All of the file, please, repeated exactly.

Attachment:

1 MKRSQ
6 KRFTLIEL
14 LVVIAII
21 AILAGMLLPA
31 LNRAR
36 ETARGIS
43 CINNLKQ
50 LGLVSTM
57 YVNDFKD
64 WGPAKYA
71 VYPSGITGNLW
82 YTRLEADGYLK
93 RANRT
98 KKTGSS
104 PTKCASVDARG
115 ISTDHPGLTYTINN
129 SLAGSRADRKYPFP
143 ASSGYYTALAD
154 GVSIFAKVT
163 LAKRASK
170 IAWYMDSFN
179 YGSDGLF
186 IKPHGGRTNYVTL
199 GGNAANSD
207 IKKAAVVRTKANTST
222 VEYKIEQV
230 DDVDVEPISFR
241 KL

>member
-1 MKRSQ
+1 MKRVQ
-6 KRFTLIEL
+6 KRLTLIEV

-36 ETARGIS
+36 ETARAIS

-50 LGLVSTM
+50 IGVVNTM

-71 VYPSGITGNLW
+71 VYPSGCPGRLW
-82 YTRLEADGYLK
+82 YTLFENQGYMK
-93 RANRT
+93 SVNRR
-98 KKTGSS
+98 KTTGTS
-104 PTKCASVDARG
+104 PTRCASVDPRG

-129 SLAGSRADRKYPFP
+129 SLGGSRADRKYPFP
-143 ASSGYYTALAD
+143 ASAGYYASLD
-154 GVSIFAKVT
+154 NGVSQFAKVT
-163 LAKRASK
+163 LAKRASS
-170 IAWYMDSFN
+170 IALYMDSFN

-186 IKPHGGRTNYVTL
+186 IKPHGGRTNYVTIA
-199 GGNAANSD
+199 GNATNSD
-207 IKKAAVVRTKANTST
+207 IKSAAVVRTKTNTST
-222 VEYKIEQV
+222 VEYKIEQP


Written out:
1 MKRSQ
6 KRFTLIEL
14 LVVIAII
21 AILAGMLLPA
31 LNRAR
36 ETARGIS
43 CINNLKQ
50 LGLVSTM
57 YVNDFKD
64 WGPAKYA
71 VYPSGITGNLW
82 YTRLEADGYLK
93 RANRT
98 KKTGSS
104 PTKCASVDARG
115 ISTDHPGLTYTINN
129 SLAGSRADRKYPFP
143 ASSGYYTALAD
154 GVSIFAKVT
163 LAKRASK
170 IAWYMDSFN
179 YGSDGLF
186 IKPHGGRTNYVTL
199 GGNAANSD
207 IKKAAVVRTKANTST
222 VEYKIEQV
230 DDVDVEPISFR
241 KL

>member
-1 MKRSQ
+1 MKRVQ
-6 KRFTLIEL
+6 KRLTLIEV

-36 ETARGIS
+36 ETARAIS

-50 LGLVSTM
+50 IGVVNTM

-71 VYPSGITGNLW
+71 VYPSGCPGRLW
-82 YTRLEADGYLK
+82 YTLFENQGYMK
-93 RANRT
+93 SVNRR
-98 KKTGSS
+98 KTTGTS
-104 PTKCASVDARG
+104 PTRCASVDPRG

-129 SLAGSRADRKYPFP
+129 SLGGSRADRKYPFP
-143 ASSGYYTALAD
+143 ASAGYYASLD
-154 GVSIFAKVT
+154 NGVSQFAKVT
-163 LAKRASK
+163 LAKRASS
-170 IAWYMDSFN
+170 IALYMDSFN

-186 IKPHGGRTNYVTL
+186 IKPHGGRTNYVTIA
-199 GGNAANSD
+199 GNATNSD
-207 IKKAAVVRTKANTST
+207 IKSAAVVRTKTNTST
-222 VEYKIEQV
+222 VEYKIEQP